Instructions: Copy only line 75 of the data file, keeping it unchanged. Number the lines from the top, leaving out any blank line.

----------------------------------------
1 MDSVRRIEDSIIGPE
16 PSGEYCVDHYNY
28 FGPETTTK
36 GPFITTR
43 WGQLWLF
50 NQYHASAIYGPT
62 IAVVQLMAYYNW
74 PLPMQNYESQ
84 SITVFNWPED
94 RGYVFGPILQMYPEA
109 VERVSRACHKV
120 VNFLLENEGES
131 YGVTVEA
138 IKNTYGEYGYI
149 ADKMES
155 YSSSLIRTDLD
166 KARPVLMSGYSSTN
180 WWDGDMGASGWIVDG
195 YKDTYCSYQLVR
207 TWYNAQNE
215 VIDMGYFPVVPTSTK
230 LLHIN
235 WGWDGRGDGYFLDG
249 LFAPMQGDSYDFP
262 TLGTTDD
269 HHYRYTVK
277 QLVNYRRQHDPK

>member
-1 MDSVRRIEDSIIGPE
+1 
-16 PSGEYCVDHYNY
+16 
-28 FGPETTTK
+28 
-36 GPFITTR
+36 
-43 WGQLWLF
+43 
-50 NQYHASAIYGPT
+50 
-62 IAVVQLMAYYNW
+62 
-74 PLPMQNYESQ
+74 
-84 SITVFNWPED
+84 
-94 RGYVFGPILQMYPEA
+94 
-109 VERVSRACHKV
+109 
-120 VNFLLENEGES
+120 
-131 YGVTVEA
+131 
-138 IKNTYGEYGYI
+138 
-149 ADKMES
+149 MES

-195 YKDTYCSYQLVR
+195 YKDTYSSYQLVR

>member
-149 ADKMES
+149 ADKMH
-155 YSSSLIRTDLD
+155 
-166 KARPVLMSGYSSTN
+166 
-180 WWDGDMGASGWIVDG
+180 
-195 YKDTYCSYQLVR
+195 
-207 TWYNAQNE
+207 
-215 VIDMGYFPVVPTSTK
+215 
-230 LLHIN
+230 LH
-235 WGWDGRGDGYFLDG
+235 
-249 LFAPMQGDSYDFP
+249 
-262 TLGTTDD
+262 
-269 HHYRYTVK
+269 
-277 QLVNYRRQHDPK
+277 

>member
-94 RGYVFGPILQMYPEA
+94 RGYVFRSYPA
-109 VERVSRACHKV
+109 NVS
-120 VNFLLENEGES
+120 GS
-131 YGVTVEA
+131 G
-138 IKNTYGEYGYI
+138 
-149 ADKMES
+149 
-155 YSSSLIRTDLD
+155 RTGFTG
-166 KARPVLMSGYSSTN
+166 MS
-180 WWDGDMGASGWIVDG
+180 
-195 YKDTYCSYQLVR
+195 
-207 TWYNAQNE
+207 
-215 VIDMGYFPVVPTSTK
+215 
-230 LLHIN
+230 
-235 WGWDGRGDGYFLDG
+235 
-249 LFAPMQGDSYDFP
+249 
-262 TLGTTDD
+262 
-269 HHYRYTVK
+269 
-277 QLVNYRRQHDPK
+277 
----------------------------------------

+215 